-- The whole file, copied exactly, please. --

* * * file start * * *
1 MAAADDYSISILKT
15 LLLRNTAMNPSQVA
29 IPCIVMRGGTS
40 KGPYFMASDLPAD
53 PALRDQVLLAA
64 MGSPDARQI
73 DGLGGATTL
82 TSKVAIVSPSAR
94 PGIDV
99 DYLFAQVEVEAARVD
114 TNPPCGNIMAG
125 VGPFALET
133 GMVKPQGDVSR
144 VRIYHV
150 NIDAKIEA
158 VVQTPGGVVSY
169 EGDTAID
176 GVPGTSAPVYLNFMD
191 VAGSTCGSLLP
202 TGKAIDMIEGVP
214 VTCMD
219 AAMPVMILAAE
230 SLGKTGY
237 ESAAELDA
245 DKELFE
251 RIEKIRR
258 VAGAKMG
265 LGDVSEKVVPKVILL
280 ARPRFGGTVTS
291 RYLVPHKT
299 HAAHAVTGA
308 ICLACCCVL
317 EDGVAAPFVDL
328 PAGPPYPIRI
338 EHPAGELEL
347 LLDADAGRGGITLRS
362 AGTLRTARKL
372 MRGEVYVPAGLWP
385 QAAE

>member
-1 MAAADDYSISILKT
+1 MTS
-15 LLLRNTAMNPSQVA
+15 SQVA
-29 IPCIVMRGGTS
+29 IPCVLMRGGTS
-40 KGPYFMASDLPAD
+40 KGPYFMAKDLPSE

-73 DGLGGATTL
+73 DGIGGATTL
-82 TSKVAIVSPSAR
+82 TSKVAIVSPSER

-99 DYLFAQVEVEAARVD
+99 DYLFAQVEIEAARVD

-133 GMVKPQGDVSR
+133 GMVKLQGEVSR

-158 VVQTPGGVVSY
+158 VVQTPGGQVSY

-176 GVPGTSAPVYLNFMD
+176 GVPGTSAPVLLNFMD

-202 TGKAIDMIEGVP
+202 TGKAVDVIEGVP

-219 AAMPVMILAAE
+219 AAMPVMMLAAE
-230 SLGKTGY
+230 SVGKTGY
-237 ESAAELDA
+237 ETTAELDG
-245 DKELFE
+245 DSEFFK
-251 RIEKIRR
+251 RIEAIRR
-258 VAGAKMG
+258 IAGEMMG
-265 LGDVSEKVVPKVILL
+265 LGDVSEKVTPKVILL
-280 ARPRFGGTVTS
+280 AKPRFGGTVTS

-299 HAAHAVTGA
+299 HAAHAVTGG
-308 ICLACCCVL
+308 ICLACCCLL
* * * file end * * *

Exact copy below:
1 MAAADDYSISILKT
15 LLLRNTAMNPSQVA
29 IPCIVMRGGTS
40 KGPYFMASDLPAD
53 PALRDQVLLAA
64 MGSPDARQI
73 DGLGGATTL
82 TSKVAIVSPSAR
94 PGIDV
99 DYLFAQVEVEAARVD
114 TNPPCGNIMAG
125 VGPFALET
133 GMVKPQGDVSR
144 VRIYHV
150 NIDAKIEA
158 VVQTPGGVVSY
169 EGDTAID
176 GVPGTSAPVYLNFMD
191 VAGSTCGSLLP
202 TGKAIDMIEGVP
214 VTCMD
219 AAMPVMILAAE
230 SLGKTGY
237 ESAAELDA
245 DKELFE
251 RIEKIRR
258 VAGAKMG
265 LGDVSEKVVPKVILL
280 ARPRFGGTVTS
291 RYLVPHKT
299 HAAHAVTGA
308 ICLACCCVL
317 EDGVAAPFVDL
328 PAGPPYPIRI
338 EHPAGELEL
347 LLDADAGRGGITLRS
362 AGTLRTARKL
372 MRGEVYVPAGLWP
385 QAAE

>member
-1 MAAADDYSISILKT
+1 MTS
-15 LLLRNTAMNPSQVA
+15 SQVA
-29 IPCIVMRGGTS
+29 IPCVLMRGGTS
-40 KGPYFMASDLPAD
+40 KGPYFMAKDLPSE

-73 DGLGGATTL
+73 DGIGGATTL
-82 TSKVAIVSPSAR
+82 TSKVAIVSPSER

-99 DYLFAQVEVEAARVD
+99 DYLFAQVEIEAARVD

-133 GMVKPQGDVSR
+133 GMVKLQGEVSR

-158 VVQTPGGVVSY
+158 VVQTPGGQVSY

-176 GVPGTSAPVYLNFMD
+176 GVPGTSAPVLLNFMD

-202 TGKAIDMIEGVP
+202 TGKAVDVIEGVP

-219 AAMPVMILAAE
+219 AAMPVMMLAAE
-230 SLGKTGY
+230 SVGKTGY
-237 ESAAELDA
+237 ETTAELDG
-245 DKELFE
+245 DSEFFK
-251 RIEKIRR
+251 RIEAIRR
-258 VAGAKMG
+258 IAGEMMG
-265 LGDVSEKVVPKVILL
+265 LGDVSEKVTPKVILL
-280 ARPRFGGTVTS
+280 AKPRFGGTVTS

-299 HAAHAVTGA
+299 HAAHAVTGG
-308 ICLACCCVL
+308 ICLACCCLL